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Law Enforcement Technologies

Combating Terrorism with Next-Generation Mesh Networking

October 1, 2014
By George I. Seffers

U.S. Defense Department and interagency special operators are scheduled to begin receiving new tactical mesh networking equipment this month. The kit provides a mobile, ad hoc, self-healing network that offers a full range of situational awareness data, including intelligence, surveillance and reconnaissance feeds, blue force tracking and a voice over Internet protocol capability.

CBP, Maryland Prisons Look to Industry for Cellular Phone Protective Technology

August 21, 2014
By Sandra Jontz

Defense contractor giant Lockheed Martin’s LUMEN technology aims to protect cellular phone users from rogue, spoofing systems.

Communications Kit Enables Rapid, On-the-Go Interoperability

September 1, 2014
By Sandra Jontz

A new mobile operations fusion kit that provides easy, rapid and on-the-go interoperability for mobile field operations and communications piqued the interest recently of the U.S. Marine Corps’ research and development community.

Federal Aviation Administration Approves First Unmanned Quadrotor

July 2, 2014
By George I. Seffers

The Instant Eye small unmanned aerial system received approval last Thursday from the Federal Aviation Administration (FAA) to be used by an energy company, which will conduct research, development and training to see if the system is practical for inspecting infrastructure such as pipelines, power lines and insulators on towers. It is the first unmanned quadrotor to receive FAA certification and may be the lightest aircraft ever certified. The approval opens the door for the system to be used for a wide range of commercial applications.

Slowing Down Rapid Acquisition

August 1, 2014
By George I. Seffers

With the war in Afghanistan winding down, the U.S. Defense Department’s rapid deployment office, which specializes in identifying, developing and quickly fielding game-changing technologies, now will take a more long-term approach. Slightly stretching out the process will offer more flexibility to procure the best possible systems, will present more opportunities for interagency and international cooperation and may cut costs.

U.S. Navy Evaluates Color-Coded Explosive Detection Kits

May 9, 2014
By George I. Seffers

The U.S. Navy has evaluated color-coded chemical detection technology known as colorimetric explosive detection kits, the service recently announced.

Recent Tragedies Illustrate Role of Information Fusion Centers

March 10, 2014
By George I. Seffers

Following the terrorist attacks on September 11, 2001, government agencies came under widespread criticism for failing to share information and "connect the dots." By contrast, law enforcement agencies were almost universally praised following the Boston Marathon bombing and the shooting at the Navy Yard in Washington, D.C., both of which took place last year.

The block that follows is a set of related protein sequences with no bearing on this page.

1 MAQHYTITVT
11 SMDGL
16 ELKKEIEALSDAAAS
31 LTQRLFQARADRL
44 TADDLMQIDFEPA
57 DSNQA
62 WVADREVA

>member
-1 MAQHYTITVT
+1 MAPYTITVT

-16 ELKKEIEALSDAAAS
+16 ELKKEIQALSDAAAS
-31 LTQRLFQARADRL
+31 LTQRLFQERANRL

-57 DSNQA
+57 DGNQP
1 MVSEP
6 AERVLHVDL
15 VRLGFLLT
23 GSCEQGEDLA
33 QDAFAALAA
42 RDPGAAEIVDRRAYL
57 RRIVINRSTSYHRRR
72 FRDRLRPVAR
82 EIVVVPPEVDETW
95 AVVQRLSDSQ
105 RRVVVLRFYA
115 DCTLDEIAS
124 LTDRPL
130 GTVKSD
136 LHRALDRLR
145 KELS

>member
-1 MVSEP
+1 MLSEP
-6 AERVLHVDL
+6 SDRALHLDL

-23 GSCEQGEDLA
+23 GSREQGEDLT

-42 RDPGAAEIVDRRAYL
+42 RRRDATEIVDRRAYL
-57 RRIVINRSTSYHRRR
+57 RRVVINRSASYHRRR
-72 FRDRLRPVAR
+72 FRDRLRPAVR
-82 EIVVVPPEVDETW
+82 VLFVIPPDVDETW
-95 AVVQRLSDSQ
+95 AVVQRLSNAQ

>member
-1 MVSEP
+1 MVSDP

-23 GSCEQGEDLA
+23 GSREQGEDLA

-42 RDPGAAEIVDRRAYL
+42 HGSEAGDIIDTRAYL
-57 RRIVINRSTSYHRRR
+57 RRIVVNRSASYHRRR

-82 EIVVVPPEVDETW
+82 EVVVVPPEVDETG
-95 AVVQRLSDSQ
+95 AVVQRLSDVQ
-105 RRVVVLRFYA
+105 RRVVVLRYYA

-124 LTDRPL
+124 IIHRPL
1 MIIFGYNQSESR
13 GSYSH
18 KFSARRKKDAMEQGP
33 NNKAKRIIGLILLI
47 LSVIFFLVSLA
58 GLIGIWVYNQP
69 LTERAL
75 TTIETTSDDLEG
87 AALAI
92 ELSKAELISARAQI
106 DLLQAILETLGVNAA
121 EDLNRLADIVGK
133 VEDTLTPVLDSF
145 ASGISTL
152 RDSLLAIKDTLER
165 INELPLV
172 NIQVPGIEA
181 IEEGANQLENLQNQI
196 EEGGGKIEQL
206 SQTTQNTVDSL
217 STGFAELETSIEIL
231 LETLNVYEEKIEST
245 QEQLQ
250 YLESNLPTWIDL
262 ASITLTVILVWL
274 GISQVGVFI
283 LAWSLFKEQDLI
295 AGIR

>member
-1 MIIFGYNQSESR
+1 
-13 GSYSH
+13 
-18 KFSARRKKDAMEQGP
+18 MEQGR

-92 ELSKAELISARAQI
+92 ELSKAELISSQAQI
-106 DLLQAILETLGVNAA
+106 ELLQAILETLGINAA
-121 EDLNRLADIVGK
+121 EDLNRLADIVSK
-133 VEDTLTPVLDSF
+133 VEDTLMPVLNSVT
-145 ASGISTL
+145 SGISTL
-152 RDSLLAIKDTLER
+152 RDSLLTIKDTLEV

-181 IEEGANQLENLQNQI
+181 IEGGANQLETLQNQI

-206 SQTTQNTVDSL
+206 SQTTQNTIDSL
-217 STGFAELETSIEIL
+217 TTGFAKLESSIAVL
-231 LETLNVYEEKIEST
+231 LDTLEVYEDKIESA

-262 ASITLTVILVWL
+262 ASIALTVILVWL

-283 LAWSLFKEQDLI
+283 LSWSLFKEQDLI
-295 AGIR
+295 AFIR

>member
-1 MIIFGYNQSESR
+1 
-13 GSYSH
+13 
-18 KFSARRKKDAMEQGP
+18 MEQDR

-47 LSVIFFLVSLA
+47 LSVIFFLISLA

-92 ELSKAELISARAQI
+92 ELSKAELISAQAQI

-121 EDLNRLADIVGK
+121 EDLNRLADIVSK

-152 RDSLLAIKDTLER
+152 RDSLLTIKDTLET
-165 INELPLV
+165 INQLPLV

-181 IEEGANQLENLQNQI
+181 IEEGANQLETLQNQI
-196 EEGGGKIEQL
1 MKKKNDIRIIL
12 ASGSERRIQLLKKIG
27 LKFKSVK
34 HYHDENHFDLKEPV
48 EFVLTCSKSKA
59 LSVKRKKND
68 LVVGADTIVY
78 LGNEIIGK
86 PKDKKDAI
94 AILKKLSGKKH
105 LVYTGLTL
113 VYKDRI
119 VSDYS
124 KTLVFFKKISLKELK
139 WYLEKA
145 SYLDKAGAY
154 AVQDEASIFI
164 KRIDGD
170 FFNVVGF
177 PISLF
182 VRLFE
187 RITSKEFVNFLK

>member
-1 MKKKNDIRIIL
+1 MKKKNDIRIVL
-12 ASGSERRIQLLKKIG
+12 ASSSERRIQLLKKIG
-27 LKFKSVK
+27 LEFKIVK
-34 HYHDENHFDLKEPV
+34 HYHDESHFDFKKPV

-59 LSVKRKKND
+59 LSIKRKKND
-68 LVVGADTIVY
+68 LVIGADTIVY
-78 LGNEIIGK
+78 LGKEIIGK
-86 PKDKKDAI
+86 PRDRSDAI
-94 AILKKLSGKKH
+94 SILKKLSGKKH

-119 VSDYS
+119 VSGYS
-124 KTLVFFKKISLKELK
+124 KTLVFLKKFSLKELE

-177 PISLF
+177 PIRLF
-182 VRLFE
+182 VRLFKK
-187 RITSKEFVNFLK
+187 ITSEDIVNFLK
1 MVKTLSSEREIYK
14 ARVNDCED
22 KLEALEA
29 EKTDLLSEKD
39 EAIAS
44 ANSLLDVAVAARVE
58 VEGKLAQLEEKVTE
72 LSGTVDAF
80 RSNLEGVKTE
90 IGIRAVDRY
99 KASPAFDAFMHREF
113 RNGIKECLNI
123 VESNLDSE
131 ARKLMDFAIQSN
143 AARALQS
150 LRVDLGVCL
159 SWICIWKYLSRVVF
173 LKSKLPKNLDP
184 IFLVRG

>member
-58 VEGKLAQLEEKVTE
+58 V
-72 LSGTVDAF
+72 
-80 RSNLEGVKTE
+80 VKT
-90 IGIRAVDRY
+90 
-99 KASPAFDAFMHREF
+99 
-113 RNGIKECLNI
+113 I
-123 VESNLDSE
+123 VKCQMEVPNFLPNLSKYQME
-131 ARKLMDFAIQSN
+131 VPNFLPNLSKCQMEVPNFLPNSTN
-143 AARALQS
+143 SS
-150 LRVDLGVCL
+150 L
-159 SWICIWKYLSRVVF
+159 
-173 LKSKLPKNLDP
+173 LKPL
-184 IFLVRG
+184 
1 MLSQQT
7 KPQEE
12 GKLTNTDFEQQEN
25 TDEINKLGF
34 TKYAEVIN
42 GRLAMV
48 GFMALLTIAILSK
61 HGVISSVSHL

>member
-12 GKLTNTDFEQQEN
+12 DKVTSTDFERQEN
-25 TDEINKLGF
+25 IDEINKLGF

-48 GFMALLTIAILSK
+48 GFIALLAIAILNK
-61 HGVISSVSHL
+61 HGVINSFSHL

Ramping Up the Cyber Criminal Hunt

March 1, 2014
By George I. Seffers

U.S. Secret Service officials are establishing two new cybercrime task forces—in Cincinnati and Denver—that will enhance the agency’s ability to detect and investigate information technology-related crimes, including credit card theft, attacks on the banking and finance infrastructure and identity fraud.

National Security Advances in an Increasingly Connected World

March 1, 2014
By Rita Boland

Homeland security officials are battling privacy and technology issues amid the new social media era that offers both challenges and opportunities. Just as new technologies and information sharing architectures have improved interagency data sharing, new sources of potentially valuable information have emerged to vex planners who must handle technical obstacles and personal rights.

Cyber and Intelligence Need Each Other

July 30, 2013
By Robert K. Ackerman
AFCEA Global Intelligence Forum Online Show Daily, Day 1

Quote of the Day:

“The more we can talk about cyber and intelligence in the open, the better we will be … the less the demagogues can take it and run with it.”—U.S. Representative Mac Thornberry (R-TX)

Intelligence needs cyber, and cyber needs intelligence. How they can function symbiotically is a less clear-cut issue, with challenges ranging from training to legal policy looming as government officials try to respond to a burgeoning cyber threat.

The cyber threat is growing, and the defense and homeland security communities must strive to keep up with new ways of inflicting damage to governments and businesses. Many experts believe that the cyber threat has supplanted terrorism as the greatest national security issue, and new technologies are only one avenue for blunting the menace. Intelligence must expand its palette to identify and detect cyber threats before they realize their malevolent goals.

Many of these points were discussed in the first day of the two-day AFCEA Global Intelligence Forum, held July 30-31 at the National Press Club in Washington, D.C. Leaders from industry, the military and federal and local government converged in a lively discussion of challenges and their potential resolutions. No single approach reigned supreme among solutions, and the dynamic nature of both the threat and its environment heightened the uncertainty surrounding the future. One prediction that nearly all participants agreed on was that inaction in addressing cyber threats would be catastrophic for the nation as a whole.

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